with thanks.

November 21, 2018

Wishing you and yours a very happy Thanksgiving. I’m thankful as ever that you’re here and reading and learning alongside me.

May your plates be full, your conversation lively, your personal boundaries firm, and your slumbering deep and restful.

A few things: 

How to Talk to Your Family About Racism at Thanksgiving

Decolonizing Thanksgiving

Ten Ways to Make Your Thanksgiving About Social and Environmental Justice

Teaching Thanksgiving in a Socially Responsible Way

Native Land

For the curious:

My very favorite pitcher is from Notary Ceramics and Ilex.

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  • Reply Jessie November 21, 2018 at 11:02 am

    Love the links! Thank you for sharing. Have a wonderful holiday, Erin!

  • Reply Christie November 21, 2018 at 3:03 pm

    I’m thankful for the content you provide here. Have a Haapy Thanksgiving!

  • Reply Kat O November 22, 2018 at 7:45 am

    Thank you for sharing! I just moved across the country and, while it’s too little too late, seeing the map of native lands has inspired me to learn about the tribes and nations in my area and make finding ways to take action/support them part of my traditions this time of year (my husband and I don’t celebrate Thanksgiving because, as much as people tell us it’s miserly to not celebrate gratitude, we’re just not super into genocide).

  • Reply Amy Greenan November 23, 2018 at 11:21 am

    I’ve been rethinking Thanksgiving and these links are great! I’m so glad there are more voices being heard and that the real stories are coming to light. It’s long overdue! We’ll be celebrating something entirely different in years to come. Change begins at home!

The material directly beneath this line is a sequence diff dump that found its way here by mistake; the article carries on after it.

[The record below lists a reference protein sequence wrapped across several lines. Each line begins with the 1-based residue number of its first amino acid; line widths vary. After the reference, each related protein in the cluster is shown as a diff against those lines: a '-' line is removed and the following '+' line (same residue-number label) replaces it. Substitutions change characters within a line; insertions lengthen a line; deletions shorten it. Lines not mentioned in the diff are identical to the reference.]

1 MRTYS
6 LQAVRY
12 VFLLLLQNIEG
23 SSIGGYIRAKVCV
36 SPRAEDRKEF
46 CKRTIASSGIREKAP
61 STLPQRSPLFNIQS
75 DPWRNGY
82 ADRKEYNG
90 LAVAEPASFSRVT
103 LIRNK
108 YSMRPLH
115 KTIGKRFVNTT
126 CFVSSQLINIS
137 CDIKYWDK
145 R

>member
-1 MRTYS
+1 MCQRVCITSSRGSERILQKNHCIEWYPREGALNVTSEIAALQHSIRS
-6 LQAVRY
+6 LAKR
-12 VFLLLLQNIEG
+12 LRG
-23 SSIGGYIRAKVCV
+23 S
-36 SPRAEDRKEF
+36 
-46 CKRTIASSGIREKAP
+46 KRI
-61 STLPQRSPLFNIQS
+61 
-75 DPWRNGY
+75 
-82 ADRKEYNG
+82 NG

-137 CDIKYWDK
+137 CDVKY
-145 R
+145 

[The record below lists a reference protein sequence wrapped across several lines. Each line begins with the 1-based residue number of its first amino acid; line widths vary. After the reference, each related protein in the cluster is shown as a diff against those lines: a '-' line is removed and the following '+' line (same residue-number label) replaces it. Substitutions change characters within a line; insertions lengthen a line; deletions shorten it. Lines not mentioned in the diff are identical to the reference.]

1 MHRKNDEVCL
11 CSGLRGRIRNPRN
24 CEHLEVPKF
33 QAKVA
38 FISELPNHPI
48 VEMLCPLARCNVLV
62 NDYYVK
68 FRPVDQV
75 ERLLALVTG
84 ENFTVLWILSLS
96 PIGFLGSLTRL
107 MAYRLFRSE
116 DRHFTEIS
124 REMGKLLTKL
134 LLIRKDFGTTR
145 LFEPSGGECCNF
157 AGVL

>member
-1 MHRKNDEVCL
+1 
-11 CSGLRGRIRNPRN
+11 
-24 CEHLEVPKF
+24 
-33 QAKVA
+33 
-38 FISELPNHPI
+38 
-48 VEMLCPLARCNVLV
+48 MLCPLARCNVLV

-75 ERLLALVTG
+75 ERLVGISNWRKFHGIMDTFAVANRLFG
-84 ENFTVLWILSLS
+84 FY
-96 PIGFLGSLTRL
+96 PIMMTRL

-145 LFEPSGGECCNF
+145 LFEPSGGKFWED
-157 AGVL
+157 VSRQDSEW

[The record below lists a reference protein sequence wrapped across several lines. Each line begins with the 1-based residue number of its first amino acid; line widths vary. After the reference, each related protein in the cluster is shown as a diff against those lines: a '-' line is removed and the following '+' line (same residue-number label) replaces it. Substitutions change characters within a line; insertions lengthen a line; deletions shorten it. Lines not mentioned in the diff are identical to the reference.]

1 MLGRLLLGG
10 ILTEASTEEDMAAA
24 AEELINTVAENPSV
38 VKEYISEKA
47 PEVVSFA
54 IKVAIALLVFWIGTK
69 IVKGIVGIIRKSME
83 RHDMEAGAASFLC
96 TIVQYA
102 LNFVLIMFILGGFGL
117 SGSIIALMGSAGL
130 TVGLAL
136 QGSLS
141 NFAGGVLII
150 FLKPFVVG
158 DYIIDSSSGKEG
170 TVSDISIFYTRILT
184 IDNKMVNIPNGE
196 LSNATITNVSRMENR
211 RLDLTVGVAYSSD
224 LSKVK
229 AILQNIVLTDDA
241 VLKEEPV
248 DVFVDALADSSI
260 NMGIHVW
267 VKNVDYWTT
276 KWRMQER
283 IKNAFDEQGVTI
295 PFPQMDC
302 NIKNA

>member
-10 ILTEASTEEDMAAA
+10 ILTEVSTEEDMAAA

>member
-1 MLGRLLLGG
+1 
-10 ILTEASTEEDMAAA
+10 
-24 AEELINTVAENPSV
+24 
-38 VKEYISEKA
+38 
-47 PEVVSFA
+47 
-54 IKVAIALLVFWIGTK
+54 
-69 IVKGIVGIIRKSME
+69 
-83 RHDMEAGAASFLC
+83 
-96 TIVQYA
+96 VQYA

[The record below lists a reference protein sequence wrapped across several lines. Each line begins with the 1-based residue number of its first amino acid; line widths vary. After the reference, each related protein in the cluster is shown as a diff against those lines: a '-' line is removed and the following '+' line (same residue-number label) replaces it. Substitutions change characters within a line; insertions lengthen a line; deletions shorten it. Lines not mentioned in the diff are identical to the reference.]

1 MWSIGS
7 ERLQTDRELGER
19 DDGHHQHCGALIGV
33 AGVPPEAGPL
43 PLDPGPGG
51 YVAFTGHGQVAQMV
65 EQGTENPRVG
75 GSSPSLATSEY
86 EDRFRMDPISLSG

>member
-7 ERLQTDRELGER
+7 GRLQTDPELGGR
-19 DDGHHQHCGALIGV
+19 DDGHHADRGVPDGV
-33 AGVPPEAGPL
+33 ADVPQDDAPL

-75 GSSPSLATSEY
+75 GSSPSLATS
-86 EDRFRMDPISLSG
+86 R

• Reply Sasha L November 24, 2018 at 12:34 pm

    This was the first year I thought “why are we celebrating?” I’ve tried to focus on gratitude and teach my children the truth about the Native American genocide and the truth specifically about the events we celebrate as Thanksgiving dinner, but for the first time it feels wrong to have a holiday at all. So much recompense, retribution and reconciliation to be done. Perhaps we start by stopping the celebration. Living on stolen Shoshone, Crow, and Cheyenne land, all people who survived the genocide as tribes, but are statistically the poorest people (along with other native tribes) in my state, are underrepresented everywhere and who’s lands are greatly reduced. Celebrating the events that led to their suffering hurts my heart.

    What to do instead? We ate homemade Korean food (vegetarian and we just don’t like anyThanksgiving food), we went to a state park celebrating the history of natives in our area, a buffalo jump. It was vast, empty, beautiful and unbelievably sad. I think living in cities it must be hard to imagine the beauty and enormity of this continent before contact. But it’s not hard out here. The bison are gone, the people are gone (no reservations here, the land is too good and valuable to whites)…. You can feel the emptiness. Perhaps that’s what we should be feeling on Thanksgiving?

    Thank you for reading, I find myself in tears this morning thinking about what my ancestors (and my people) have wrought, and continue to perpetuate.

  • Reply Laura November 25, 2018 at 3:27 pm

    Decolonizing Thanksgiving was such a helpful link for resources to educate myself and my children about Thanksgiving. I have always spent time teaching my children about the history of Thanksgiving, but these helped me to go further and get to places of real learning for me. As a family, we were able to have deep discussions about the impact of the English colonists at Plimouth, and in response, we could consider our own actions today with people who are oppressed or marginalized in our own community. I appreciate your work to make this blog a place that I can grow and learn, and so I can share my knowledge with my children. Your work has been so motivating to me to take action in real ways against racism.

  • Reply Aimee November 26, 2018 at 10:17 am

    Such pretty photos!

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